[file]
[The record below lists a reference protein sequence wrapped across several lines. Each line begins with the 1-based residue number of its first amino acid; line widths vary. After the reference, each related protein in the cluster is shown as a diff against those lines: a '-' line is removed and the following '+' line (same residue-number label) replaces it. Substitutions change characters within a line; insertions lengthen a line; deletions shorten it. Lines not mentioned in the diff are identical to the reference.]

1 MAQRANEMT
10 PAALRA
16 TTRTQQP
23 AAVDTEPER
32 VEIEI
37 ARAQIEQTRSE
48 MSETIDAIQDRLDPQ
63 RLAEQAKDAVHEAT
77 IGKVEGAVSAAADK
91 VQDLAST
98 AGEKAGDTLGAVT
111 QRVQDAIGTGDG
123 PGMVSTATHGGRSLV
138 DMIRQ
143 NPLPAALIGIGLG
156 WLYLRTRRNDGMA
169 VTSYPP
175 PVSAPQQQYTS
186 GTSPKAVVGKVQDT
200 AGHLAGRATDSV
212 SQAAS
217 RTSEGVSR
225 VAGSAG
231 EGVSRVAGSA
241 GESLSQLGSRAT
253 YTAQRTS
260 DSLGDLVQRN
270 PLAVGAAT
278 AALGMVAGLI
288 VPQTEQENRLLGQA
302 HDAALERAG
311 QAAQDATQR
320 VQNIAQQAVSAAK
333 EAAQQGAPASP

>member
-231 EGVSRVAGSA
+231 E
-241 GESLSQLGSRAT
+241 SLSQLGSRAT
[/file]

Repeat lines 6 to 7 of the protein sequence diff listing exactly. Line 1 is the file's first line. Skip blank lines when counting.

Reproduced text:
32 VEIEI
37 ARAQIEQTRSE